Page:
Remote Hemodynamic Monitoring for Heart Failure Effective in ‘Real-world’ Setting
By Van Selby, MD
Assistant Professor of Medicine, University of California, San Francisco Cardiology Division, Advanced Heart Failure Section
Dr. Selby reports no financial relationships relevant to this field of study.
SYNOPSIS: In a retrospective study of Medicare claims data, use of the CardioMEMS implantable pulmonary artery pressure sensor was associated with reductions in both heart failure hospitalizations and comprehensive heart failure costs.
SOURCE: Desai AS, Bhimaraj A, Bharmi R, et al. Reduction in heart failure hospitalizations with ambulatory hemodynamic monitoring seen in clinical trials is maintained in the ‘real world.’ J Am Coll Cardiol 2017. pii: S0735-1097(17)35978-8. doi: 10.1016/j.jacc.2017.03.009. [Epub ahead of print].
The CHAMPION trial demonstrated that an implantable pulmonary artery pressure (PAP) sensor (CardioMEMS) reduced heart failure (HF) hospitalizations in patients with New York Heart Association (NYHA) functional class III chronic HF and a history of hospitalization for HF. Based on these data, the FDA approved the CardioMEMS device in 2014. However, it is unknown whether the HF hospitalization reduction observed in CHAMPION extends to non-trial, “real-world” HF patients.
Desai et al conducted a retrospective cohort study using Medicare claims data from patients who underwent CardioMEMS implantation between June 1, 2014, and Dec. 31, 2015. To evaluate the effectiveness of CardioMEMS, they compared rates of HF hospitalization during the six months before and after implantation in all patients with available data. Comprehensive HF-related costs were a secondary outcome.
A total of 1,114 implanted patients were included in the analysis. There were 1,020 HF hospitalizations in the six months before implantation, compared to 381 during the six months after implantation (hazard ratio [HR], 0.55; P < 0.001). All-cause hospitalizations also were reduced in the post-implantation period (HR, 0.69; P < 0.001). The findings were similar when the analysis was extended to 12 months pre- and post-implant in the subset of 480 patients with data available (HR, 0.66; P < 0.001). The reduction in HF hospitalizations resulted in a comprehensive HF cost reduction of $7,433 per patient at six months and $13,190 per patient at one year. The authors concluded that use of ambulatory hemodynamic monitoring in clinical practice reduces both HF hospitalizations and comprehensive HF costs, supporting the “real-world” effectiveness of this therapy for HF management.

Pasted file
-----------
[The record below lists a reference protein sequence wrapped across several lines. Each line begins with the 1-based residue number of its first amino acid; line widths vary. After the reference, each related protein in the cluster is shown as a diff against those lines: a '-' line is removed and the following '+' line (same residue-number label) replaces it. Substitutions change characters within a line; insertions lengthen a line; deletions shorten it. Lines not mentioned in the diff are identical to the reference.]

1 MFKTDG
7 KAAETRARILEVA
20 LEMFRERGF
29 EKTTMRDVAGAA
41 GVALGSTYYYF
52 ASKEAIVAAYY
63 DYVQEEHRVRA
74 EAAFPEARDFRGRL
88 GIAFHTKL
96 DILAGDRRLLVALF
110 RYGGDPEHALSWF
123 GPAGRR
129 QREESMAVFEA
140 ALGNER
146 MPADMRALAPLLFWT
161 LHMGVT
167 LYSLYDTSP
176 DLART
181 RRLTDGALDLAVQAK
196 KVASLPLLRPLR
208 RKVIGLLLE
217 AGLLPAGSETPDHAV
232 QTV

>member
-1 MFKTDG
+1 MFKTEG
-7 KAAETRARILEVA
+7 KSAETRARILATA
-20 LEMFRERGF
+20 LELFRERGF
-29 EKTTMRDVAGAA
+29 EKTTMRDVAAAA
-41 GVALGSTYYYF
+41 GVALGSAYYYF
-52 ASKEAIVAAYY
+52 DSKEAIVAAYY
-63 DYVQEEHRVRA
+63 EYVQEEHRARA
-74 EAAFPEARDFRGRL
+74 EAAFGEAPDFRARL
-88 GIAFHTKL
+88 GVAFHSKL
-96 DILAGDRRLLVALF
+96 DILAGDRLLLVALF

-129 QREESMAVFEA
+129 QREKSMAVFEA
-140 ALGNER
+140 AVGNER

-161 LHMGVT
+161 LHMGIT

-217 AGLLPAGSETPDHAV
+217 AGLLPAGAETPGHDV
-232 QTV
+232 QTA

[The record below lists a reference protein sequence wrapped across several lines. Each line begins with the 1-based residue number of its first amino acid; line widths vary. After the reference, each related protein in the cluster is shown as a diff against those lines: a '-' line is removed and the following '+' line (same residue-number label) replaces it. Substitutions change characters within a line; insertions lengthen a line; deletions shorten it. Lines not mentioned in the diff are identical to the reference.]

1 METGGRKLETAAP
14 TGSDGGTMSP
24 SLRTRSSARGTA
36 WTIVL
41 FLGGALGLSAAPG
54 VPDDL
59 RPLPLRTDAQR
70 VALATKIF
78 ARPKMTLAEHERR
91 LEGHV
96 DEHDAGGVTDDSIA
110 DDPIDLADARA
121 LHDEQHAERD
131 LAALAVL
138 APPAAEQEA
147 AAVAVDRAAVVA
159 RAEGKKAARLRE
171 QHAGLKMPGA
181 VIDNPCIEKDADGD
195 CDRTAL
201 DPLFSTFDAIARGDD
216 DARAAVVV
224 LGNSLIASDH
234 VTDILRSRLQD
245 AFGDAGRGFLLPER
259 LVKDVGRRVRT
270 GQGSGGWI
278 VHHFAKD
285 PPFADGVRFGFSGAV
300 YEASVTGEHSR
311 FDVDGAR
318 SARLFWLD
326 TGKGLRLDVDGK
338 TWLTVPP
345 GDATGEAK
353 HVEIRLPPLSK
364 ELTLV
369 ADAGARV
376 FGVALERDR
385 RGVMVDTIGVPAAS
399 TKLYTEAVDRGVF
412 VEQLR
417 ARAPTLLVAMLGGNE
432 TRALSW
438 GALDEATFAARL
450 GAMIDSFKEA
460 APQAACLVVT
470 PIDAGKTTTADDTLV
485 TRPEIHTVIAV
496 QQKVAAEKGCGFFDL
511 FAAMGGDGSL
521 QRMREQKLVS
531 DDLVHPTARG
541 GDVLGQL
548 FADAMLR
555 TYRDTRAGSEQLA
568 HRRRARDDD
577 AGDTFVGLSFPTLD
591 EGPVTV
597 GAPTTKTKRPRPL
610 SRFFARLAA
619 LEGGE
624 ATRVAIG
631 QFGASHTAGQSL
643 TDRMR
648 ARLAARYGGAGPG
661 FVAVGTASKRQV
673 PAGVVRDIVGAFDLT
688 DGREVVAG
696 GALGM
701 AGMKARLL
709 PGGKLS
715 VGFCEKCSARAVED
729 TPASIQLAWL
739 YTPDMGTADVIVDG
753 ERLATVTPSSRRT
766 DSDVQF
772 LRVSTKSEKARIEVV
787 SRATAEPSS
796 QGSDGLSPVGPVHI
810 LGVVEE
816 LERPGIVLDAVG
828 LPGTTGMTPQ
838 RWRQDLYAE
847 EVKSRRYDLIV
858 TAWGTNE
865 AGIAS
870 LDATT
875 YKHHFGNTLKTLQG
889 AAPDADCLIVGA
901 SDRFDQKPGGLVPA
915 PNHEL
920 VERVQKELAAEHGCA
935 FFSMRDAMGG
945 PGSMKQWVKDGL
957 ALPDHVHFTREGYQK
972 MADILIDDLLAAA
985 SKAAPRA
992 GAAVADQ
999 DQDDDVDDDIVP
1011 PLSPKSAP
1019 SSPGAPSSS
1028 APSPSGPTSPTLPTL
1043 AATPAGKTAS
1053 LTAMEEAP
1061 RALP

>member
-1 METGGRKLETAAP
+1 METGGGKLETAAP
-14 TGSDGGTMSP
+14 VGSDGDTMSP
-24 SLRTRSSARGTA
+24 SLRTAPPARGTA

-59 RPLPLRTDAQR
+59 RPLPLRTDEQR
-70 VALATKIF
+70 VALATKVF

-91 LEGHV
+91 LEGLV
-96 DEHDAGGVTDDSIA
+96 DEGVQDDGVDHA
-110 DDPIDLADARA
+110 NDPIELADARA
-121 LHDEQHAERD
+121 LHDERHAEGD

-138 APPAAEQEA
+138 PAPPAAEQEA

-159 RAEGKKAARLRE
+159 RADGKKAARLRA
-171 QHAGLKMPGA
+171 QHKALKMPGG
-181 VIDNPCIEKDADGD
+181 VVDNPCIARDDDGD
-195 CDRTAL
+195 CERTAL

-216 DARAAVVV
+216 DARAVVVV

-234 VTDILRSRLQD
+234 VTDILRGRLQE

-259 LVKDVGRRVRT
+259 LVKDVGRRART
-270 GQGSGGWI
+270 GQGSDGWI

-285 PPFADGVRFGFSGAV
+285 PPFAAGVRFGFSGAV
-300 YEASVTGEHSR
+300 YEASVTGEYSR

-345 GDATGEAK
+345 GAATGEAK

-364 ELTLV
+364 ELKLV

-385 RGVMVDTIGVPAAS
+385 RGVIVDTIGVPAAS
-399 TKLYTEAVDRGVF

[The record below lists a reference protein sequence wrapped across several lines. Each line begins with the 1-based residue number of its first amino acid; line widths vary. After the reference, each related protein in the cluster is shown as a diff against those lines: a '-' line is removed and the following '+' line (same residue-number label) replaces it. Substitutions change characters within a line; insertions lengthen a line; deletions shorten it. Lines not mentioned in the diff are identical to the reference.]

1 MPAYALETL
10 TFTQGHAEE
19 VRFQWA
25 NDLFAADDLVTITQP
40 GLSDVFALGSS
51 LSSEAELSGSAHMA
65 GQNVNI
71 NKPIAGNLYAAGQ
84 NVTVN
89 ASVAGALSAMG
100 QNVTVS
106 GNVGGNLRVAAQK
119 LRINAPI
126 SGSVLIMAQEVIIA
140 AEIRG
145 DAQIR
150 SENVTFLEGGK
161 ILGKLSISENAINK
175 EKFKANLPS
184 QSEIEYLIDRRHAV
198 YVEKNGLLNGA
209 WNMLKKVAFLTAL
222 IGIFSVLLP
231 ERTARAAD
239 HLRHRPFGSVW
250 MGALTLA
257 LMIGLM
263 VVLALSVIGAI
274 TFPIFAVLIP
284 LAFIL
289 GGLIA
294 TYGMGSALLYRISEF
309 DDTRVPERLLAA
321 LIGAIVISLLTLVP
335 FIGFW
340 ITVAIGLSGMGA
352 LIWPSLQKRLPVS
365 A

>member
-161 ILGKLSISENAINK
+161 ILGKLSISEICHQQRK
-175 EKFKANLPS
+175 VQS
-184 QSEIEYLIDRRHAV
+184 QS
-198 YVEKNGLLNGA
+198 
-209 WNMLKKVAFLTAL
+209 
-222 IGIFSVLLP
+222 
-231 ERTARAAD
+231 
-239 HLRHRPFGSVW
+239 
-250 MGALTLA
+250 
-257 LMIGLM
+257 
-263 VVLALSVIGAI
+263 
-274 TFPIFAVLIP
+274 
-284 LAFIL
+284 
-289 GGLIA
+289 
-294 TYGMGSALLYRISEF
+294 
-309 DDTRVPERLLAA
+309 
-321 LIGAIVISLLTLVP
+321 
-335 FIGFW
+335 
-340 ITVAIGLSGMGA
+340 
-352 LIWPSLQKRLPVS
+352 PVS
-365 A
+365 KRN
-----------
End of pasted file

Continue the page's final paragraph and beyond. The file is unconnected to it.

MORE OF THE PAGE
Most HF hospitalizations are preceded by a progressive rise in cardiac filling pressures. The CHAMPION trial demonstrated that remote hemodynamic monitoring using a PAP sensor can identify these changes early, often before the onset of symptoms or weight gain. This allowed targeted interventions to treat the rising filling pressures, and ultimately resulted in reduced HF hospitalizations. Although the device was approved by the FDA, there were concerns regarding the conduct of the trial and the applicability of these findings outside the tightly controlled environment of a clinical trial. A subsequent study showed that remote hemodynamic monitoring effectively lowers PAP in non-trial, “real-world” patients. Desai et al used Medicare claims data to show this is associated with an improvement in relevant clinical endpoints as well.